But once again, a pass-rush is missing. Joey Porter and Clark Haggans simply are not good enough. Paige-Moss is a good athlete with a promising bull-rush and pass-rush. The 6'4" 260-pound defensive end could play in either a 4-3 or 3-4 defense, but he is primarily a pass-rusher.
The North Carolina defender hasn't put up big numbers yet, but he has the ability to produce at a high level in 2011. Paige-Moss doesn't have the great first step that other pass-rushers do, but he combines good strength and power to beat offensive tackles.
22. Tampa Bay Buccaneers: Luke Kuechly, LB, Boston College
The Buccaneers chose Mason Foster in the third round of the 2011 NFL Draft, and he is the current starting middle linebacker. However, Foster can play any of the linebacker positions and it would not be an issue to move him.
Kuechly is a smart player who uses his intelligence to make plays. He isn't as big or athletic as many top linebacker prospects, but his instincts are superb and he is rarely out of position. The Boston College linebacker doesn't quite have sideline-to-sideline speed, but range is not an issue.
After using four high draft-picks on defensive linemen in the past two years, it's time for Tampa Bay to focus on the linebacker unit. Foster looks to be a good player, but the other two positions could use some work. With the addition of Kuechly, the Buccaneers should have one of the best, young front-sevens in the game.
23. San Diego Chargers: Morris Claiborne, CB, LSU
It is extremely difficult to find any glaring holes on the Chargers. There are a few positions that aren't great, but nothing really stands out. When this is the case, a cornerback is usually a good idea. Every defensive coach knows that a team can never have too many good defensive backs, and this is more true than ever in today's NFL.
The 6'1" 185-pound Claiborne is an excellent athlete who is still developing as a cornerback. He has legitimate potential at the position and could be a great cover corner in the future. As a rookie, Claiborne could sit behind Quentin Jammer and Antoine Cason while serving as the nickelback.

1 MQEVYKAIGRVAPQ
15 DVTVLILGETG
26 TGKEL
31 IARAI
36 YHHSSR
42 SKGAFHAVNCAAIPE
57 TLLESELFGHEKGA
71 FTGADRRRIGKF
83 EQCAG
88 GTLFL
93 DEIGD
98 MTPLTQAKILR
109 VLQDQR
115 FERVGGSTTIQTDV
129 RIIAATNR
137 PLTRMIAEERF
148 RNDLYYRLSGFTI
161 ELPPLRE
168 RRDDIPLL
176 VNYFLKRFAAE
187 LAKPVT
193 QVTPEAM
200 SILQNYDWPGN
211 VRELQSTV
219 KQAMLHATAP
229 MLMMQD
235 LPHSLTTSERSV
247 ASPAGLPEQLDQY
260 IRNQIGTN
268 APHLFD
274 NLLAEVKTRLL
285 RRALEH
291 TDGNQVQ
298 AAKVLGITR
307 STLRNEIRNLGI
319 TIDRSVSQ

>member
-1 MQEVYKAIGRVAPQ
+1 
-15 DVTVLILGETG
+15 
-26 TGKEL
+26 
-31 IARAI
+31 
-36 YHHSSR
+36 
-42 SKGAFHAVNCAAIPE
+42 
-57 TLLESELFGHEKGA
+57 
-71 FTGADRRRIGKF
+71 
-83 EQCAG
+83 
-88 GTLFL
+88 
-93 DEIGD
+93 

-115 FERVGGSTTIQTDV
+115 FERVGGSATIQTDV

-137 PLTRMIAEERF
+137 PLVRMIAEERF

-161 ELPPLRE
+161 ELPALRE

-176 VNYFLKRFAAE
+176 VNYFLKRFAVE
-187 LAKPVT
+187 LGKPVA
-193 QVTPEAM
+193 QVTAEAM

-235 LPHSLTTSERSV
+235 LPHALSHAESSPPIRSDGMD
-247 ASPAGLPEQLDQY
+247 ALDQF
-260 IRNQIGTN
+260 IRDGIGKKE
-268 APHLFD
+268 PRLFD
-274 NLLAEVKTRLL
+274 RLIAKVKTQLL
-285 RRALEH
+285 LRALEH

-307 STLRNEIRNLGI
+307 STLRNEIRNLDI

With the nickel defense becoming a staple in every defensive game plan, it is more important than ever to have three good cornerbacks who can play on any down. However, with Jammer aging, it is unlikely that Claiborne would be in this role too long before he would begin playing on the outside.
24. Houston Texans: Robert Lester, S, Alabama
Even after signing Jonathan Joseph as a free agent and spending multiple high picks on the secondary, Houston's defensive backfield still needs work. The cornerback position isn't nearly as troublesome as it once was, but safety remains sketchy.
Lester is a legitimate ball-hawking safety and compiled eight interceptions during the 2010 season. At 6'2" 210 pounds, Lester has good size even though he isn't a very physical player.
The Alabama safety really needs to work on his run support and tackling skills, but his coverage ability and ball skills make him an attractive option for any team in need of a defensive play maker.
25. New York Giants: Jeff Fuller, WR, Texas A&M
With Steve Smith now a member of the Philadelphia Eagles, the Giants are now in need of a wide receiver. Hakeem Nicks and Mario Manningham make a solid pair but every team needs three legitimate wideouts.
At 6'4" 215 pounds, Fuller is a legitimate threat in the red zone and offers a reliable target. He doesn't have the speed or quickness to be a true No. 1 receiver, but with Nicks, he doesn't need to be.
Fuller can stretch the field vertically with his size and straight line speed but don't expect too many huge plays. With Fuller added to the Giants receiving corps, the unit is once again scary for opposing defenses.
26. Baltimore Ravens: Jared Crick, DT, Nebraska
The Ravens are well on their way to a dominant defensive line with Haloti Ngata and Terrance Cody leading the way. Both Ngata and Cody are over 330 pounds, so there isn't a ton of pass-rushing ability there.
Crick is a great athlete at 6'6" 290 pounds, and is more than capable of getting after the quarterback. Though this isn't the biggest need for Baltimore, Ozzie Newsome loves taking the best player available and that is likely Crick.
With Ngata and Cody available to stuff the run, Crick can focus on getting into the backfield and making plays. The Ravens do have some potential at 5-technique, but too much depth has never been a problem in the NFL.